AUTHOR: Vladimir Nabokov
RATING: ★★★★★ (5/5)
RECOMMEND?: For readers 13+
It's New Years Eve and instead of spending it at a party with my friends or out with my family I'm decided to sit inside, write, and read dystopian young adult books until I fall asleep. But I'm sure that's the case for many other young bibliophiles across the world!
I've been reading a lot recently because I've had two weeks off from college, and I decided I wanted to get a lot of books finished. I finished Lolita which I will be reviewing shortly. I also picked up And the Hippos Were Boiled In Their Tanks and finished that in about a day, which is a novel about the beat generation and is written by Jack Kerouac and William S. Burroughs. I then picked up Divergent which I finished in two days, and I'm now reading the sequel to that which is called Insurgent. The Divergent Trilogy is a dystopian series of books not unlike The Hunger Games, but with a different format. In this case, the city is split up into five factions in which the citizens are forced to conform. I'll let you know my feelings about the trilogy in my review.
Before writing this review, I had real difficulty thinking about what I could say. Because the subject matter nowadays is so delicate and relevant, I didn't want to write something which could give off the wrong impression or insult any readers. But then I thought, hey, the novel is free for the public to buy and read and discuss, and in fact, it was a great novel. So I'm going to abandon all hesitations, and tell you exactly what I thought about it.
Lolita by Vladimir Nabokov tells the story of Humbert Humbert who is a poet and paedophile, not necessarily in that order. He becomes obsessed by a twelve-year-old 'nymphet' called Dolores, but he prefers to call her Lo, or Lolita.The book sounds like it's going to be difficult to read and digest, especially with our associations with paedophilia, but it wasn't. My best friend had read the novel and it had become one of her favourites, and I was curious about how such a thing could ever be pleasurable to read.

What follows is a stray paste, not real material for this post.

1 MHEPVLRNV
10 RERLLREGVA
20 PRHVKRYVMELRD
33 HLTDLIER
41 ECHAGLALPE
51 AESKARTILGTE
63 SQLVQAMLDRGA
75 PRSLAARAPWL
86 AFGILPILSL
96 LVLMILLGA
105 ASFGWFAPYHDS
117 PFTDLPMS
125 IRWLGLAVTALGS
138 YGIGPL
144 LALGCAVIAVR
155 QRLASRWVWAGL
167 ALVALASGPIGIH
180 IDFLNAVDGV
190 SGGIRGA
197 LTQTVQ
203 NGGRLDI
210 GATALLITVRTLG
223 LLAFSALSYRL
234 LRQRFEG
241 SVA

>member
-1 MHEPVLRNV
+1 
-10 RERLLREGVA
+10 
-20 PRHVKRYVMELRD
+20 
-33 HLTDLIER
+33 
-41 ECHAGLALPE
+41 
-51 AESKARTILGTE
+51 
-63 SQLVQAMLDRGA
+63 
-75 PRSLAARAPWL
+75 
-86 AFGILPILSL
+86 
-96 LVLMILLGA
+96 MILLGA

The answer is Nabokov's writing. Nabokov almost makes us sympathise with Humbert. He adopts a lifelike and convincing persona. His language is poetic and adoring instead of harsh and twisted. It's written in a stream of consciousness fashion, and his constant refers to "jury" through-out the book hint to us that he's finally been prosecuted for his actions. Nabokov actually manages to manipulate our feelings with the words and style he chooses; he is an intelligent, sophisticated writer, and I'm convinced it's why so many people enjoy the book.
The characters in it are defining and independent. The child, Lolita, stands on her own two feet and is recognisable anywhere, with her feisty attitude and differentiation from all the other children her age. It's fascinating to hear about her background and upbringing, especially from the perspective of Humbert who is similarly as interesting as his obsession. Humbert's background, in a way, is even more intriguing, because his mindset is something that as readers, we simply aren't accustomed to.
Though the pace seemed to dwindle in some parts of the book, overall the plot is believable, well devised, and at some points it really grabs you by the shoulders and refuses to let you go. The end especially kept me hooked, Nabokov makes sure his novel goes out with a bang.
I give this novel such high praise, because Nabokov is dealing with a plot that would've seemed unthinkable to write about some years ago. He breaks the barriers by showing us a character we want to be able to feel sorry for and understand. In the end, the subject matter doesn't count, because the author has written a truly amazing novel which I'm sure will be remembered for many years to come.
I'll be reading tons through-out the next week because I go back to college on Monday. Hopefully I will have finished the Divergent Trilogy by then and can give you my thoughts on it. I'll also be writing a review of Hippos which I am truly excited to write about!
I hope wherever you are, you all have an amazing new year, and you have the best luck ever for 2014!